Sunday, June 6, 2010

Moyer is so money...

...and he doesn't even know it!

Mr. All-Business. Dr. Humble. Professor Changeup. Whatever title you throw his way, Jamie Moyer is all those things.

Living up to the innocence invoked by his first name, the 47-year-old won his 100th game over the age of 40 - and 264th overall - in style, tossing a complete game at a time in his life when most major league pitchers are teeing off at the country club or breaking down pitches and at-bats from the broadcast booth.

Most pitchers in their 40s don't reach the number of their age in wins, much less 100. Pitchers in this era are generally afraid to throw even their breaking balls at 80 miles per hour, and Moyer just baffled the San Diego Padres lineup with nine innings of that speed.

Mr. Ageless even added a Kodak moment in the ninth inning when his chest met grass going after a ground ball up the first base line from Jerry Hairston, Jr (flashbacks to Game 3 of the 2008 World Series, anyone?). He flipped to Ryan Howard to get the out and seemed annoyed that it took him so long to get the ball to first after he quickly rose to his feet again. Jamie, a lot of guys your age would need assistance from multiple family members/friends to get up after a spill like that. It just says so much about his great desire to help the team win.

The Phillie bats finally showed their appreciation for their veteran hurler's efforts, scoring more than three runs in a game for the first time since I started this blog (I briefly considered shutting it down and sitting on my cursed typing fingers until the drought was over).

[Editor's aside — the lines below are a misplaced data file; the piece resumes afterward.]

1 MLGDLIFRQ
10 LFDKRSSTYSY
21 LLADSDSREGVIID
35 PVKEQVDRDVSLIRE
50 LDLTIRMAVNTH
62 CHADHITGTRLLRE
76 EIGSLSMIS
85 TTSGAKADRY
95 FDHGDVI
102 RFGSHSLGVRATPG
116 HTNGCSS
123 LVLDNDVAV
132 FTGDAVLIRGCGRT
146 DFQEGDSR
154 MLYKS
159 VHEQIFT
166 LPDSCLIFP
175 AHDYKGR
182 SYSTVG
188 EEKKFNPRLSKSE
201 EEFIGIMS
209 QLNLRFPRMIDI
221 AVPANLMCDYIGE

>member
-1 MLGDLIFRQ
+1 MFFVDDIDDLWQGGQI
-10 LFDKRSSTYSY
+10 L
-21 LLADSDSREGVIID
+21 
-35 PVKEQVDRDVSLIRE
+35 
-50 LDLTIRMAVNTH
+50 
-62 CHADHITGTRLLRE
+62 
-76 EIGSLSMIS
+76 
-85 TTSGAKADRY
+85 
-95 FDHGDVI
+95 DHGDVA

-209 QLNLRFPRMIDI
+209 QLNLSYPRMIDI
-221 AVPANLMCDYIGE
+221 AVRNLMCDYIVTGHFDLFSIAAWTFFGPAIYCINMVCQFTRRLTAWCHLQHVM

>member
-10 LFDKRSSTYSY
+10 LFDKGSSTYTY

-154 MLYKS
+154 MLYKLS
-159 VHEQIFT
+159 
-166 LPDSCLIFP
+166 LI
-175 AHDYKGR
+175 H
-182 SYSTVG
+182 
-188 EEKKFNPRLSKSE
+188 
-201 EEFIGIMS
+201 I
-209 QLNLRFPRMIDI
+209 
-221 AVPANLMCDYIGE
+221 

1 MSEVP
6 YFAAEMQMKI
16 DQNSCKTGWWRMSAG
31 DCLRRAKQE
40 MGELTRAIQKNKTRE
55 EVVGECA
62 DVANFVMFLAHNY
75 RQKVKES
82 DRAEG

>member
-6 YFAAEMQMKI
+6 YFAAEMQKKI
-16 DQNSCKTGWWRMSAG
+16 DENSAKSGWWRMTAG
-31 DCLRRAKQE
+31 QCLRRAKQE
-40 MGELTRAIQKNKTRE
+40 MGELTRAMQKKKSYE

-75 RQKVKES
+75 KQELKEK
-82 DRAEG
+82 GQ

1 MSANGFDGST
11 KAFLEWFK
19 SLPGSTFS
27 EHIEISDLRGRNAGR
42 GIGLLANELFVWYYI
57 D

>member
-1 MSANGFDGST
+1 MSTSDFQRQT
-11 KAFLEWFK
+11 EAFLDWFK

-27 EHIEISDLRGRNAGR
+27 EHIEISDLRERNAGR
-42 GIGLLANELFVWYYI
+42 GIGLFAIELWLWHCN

Chase Utley, Ryan Howard and Jayson Werth finally realized the bottom of the order couldn't hit above .220 forever, and they broke through against Jon Garland, one of the best pitchers in the league for the past month.

The sluggers also finally accepted the fact that to break out of a slump, you absolutely must hit the ball the other way. All three men did that on their run-scoring hits, and the humid, June air of home sweet home did its part as well. Let's face it, Werth's blast might have been playable for an infielder in April.

This is exactly what I like to see - some good baseball against a first-place team. Work out the kinks now because it won't be this easy against the Red Sox and Yankees later this month. They've got short porches too and batters who will foul off every deceivably slow pitch in the world until they find one to their liking.

That won't stop Moyer from challenging those hitters, just like all the others he's faced over the past 24 years. It's also nothing to him to dive for balls like his much younger defenders behind him do every day. That's why the Phillies keep him around.

And that's why he's so frickin' money.

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